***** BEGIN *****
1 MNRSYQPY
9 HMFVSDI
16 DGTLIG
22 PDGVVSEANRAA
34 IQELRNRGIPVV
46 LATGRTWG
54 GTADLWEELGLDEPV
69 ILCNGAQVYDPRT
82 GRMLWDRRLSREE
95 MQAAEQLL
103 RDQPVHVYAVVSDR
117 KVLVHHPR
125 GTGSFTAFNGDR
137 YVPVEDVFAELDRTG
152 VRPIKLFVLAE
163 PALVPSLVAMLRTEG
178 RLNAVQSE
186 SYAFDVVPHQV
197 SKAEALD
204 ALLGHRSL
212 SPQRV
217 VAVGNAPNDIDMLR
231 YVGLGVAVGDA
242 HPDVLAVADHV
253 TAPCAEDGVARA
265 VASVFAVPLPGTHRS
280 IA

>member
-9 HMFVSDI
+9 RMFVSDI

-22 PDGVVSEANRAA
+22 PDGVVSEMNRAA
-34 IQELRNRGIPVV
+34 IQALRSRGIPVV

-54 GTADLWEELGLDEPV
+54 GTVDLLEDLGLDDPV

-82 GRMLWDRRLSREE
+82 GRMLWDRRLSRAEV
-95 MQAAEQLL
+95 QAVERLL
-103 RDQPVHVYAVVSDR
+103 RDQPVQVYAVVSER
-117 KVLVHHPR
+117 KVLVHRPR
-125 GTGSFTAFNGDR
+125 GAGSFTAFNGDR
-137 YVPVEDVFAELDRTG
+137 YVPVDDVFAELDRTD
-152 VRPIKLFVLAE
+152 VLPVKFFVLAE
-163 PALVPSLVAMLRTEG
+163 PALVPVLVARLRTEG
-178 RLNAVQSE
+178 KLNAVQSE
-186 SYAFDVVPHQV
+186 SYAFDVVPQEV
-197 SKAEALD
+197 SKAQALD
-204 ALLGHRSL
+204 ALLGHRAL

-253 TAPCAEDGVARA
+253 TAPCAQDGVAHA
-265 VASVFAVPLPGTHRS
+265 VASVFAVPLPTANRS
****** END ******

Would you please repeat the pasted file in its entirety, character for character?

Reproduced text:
1 MNRSYQPY
9 HMFVSDI
16 DGTLIG
22 PDGVVSEANRAA
34 IQELRNRGIPVV
46 LATGRTWG
54 GTADLWEELGLDEPV
69 ILCNGAQVYDPRT
82 GRMLWDRRLSREE
95 MQAAEQLL
103 RDQPVHVYAVVSDR
117 KVLVHHPR
125 GTGSFTAFNGDR
137 YVPVEDVFAELDRTG
152 VRPIKLFVLAE
163 PALVPSLVAMLRTEG
178 RLNAVQSE
186 SYAFDVVPHQV
197 SKAEALD
204 ALLGHRSL
212 SPQRV
217 VAVGNAPNDIDMLR
231 YVGLGVAVGDA
242 HPDVLAVADHV
253 TAPCAEDGVARA
265 VASVFAVPLPGTHRS
280 IA

>member
-9 HMFVSDI
+9 RMFVSDI

-22 PDGVVSEANRAA
+22 PDGVVSEMNRAA
-34 IQELRNRGIPVV
+34 IQALRSRGIPVV

-54 GTADLWEELGLDEPV
+54 GTVDLLEDLGLDDPV

-82 GRMLWDRRLSREE
+82 GRMLWDRRLSRAEV
-95 MQAAEQLL
+95 QAVERLL
-103 RDQPVHVYAVVSDR
+103 RDQPVQVYAVVSER
-117 KVLVHHPR
+117 KVLVHRPR
-125 GTGSFTAFNGDR
+125 GAGSFTAFNGDR
-137 YVPVEDVFAELDRTG
+137 YVPVDDVFAELDRTD
-152 VRPIKLFVLAE
+152 VLPVKFFVLAE
-163 PALVPSLVAMLRTEG
+163 PALVPVLVARLRTEG
-178 RLNAVQSE
+178 KLNAVQSE
-186 SYAFDVVPHQV
+186 SYAFDVVPQEV
-197 SKAEALD
+197 SKAQALD
-204 ALLGHRSL
+204 ALLGHRAL

-253 TAPCAEDGVARA
+253 TAPCAQDGVAHA
-265 VASVFAVPLPGTHRS
+265 VASVFAVPLPTANRS